To understand New Orleans, its people and, well, me, you have to understand water.
Locals might not realize or admit this, but New Orleans and the immediate suburbs are completely surrounded by water. The entire northern boundary is Lake Pontchartrain, which I believe is the largest lake in the U.S. other than the Great Lakes. Most of the southern boundary of the city is the Mississippi River. There are some smaller lakes to the east and the Bonnet Carre Spillway, which connects the River to the Lake for flood control purposes, is to the west. There is no way to drive into New Orleans without crossing some body of water.
Water has both literal and metaphorical affects on people who grow up here.
Some literal examples …
Even before the devastation of Hurricane Katrina, New Orleaneans dealt with flooding. Smaller hurricanes, days-long rain storms and spring flooding on the Mississippi all could lead to some amount of water in the streets. Usually it drained off within hours or a couple of days, but locals learned to work around it.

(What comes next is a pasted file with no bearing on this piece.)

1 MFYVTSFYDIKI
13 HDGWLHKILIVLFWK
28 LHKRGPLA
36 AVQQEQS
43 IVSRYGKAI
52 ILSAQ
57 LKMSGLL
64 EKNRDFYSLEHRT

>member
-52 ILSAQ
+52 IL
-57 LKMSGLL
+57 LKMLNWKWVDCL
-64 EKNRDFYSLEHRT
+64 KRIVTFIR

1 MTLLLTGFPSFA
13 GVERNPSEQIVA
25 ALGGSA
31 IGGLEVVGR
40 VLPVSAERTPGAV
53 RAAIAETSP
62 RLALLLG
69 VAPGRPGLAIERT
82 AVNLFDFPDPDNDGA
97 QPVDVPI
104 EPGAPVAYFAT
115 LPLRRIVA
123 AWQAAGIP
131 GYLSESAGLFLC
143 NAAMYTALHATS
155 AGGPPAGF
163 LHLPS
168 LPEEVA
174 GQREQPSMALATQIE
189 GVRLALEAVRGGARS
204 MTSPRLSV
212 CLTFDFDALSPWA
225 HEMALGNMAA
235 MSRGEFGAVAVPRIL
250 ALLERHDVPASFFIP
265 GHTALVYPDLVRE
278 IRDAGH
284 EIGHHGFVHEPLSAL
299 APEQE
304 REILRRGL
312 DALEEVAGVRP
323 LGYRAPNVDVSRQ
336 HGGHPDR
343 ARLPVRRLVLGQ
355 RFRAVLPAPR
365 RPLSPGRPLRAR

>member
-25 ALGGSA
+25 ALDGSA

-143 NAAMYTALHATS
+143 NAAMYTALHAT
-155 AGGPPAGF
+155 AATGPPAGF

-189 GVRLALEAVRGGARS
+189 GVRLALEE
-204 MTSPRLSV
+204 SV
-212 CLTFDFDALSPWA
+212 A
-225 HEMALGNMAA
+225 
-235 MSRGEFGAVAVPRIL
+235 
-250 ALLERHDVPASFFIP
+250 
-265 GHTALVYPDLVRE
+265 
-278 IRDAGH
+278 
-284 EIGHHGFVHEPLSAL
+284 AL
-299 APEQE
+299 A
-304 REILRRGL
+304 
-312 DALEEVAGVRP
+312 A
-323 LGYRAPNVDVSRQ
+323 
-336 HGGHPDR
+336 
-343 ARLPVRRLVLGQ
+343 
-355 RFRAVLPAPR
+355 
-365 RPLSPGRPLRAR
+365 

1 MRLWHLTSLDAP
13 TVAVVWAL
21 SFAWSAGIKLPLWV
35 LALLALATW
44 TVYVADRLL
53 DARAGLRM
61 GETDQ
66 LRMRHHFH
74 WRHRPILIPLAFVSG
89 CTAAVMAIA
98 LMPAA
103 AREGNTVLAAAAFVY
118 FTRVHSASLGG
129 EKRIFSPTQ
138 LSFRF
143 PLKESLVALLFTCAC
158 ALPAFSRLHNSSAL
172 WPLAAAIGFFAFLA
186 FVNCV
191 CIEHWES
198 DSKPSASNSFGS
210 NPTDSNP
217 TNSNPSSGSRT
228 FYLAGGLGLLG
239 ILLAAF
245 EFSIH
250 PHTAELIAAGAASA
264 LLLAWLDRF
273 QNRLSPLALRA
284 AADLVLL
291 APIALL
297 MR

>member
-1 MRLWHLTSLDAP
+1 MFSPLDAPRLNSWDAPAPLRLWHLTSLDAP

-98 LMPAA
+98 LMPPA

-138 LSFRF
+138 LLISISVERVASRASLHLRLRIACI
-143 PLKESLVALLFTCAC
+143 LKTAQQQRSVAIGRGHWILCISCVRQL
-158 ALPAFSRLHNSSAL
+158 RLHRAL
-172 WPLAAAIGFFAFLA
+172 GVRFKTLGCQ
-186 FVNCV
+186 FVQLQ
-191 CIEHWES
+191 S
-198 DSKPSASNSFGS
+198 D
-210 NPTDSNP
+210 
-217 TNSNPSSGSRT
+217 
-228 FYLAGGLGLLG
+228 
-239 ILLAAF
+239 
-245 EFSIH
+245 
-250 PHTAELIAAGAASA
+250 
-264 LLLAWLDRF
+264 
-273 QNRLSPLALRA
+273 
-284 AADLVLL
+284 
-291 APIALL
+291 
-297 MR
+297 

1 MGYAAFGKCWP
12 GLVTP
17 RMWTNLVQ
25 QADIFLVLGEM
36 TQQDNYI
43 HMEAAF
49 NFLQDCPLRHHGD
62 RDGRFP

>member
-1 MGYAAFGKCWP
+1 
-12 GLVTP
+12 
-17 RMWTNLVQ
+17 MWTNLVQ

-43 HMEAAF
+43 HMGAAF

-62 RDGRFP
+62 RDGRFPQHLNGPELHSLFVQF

Many people love fishing and do it regularly on lakes, rivers and bayous. Many have boats. Various friends and family members of mine had fishing camps on local waterways. Many 40- and 50-somethings experienced the fondling side of early romance while parked on Lakeshore Drive; the locals called that ‘watching the submarine races at the Lake.’
Locals also frequently make their living on the water, from fishing to working the docks to crew work on ferry boats and tour boats.
Some metaphorical examples …
Water influences both time and tenacity in New Orleans. The Mighty Mississippi slowly drifts through the crescent curves the city is built around. It flows in a lazy way but it is relentless, never stops, never slows down, always reaches its destination. People here behave the same way. Outsiders seem to think locals are slow and lazy until the outsiders realize how much the locals have done on any given project. People like me who grew up here only appear to be drifting along.
That same tenacious steady drive seen on the Mississippi is also a metaphor for the spirit and determination of those who returned after Katrina to rebuild this place. That brand of tenacity is literal too. Like the poster in the photo above says, “Soul is Waterproof.”
Water gives this region life but it cannot drown the spirit.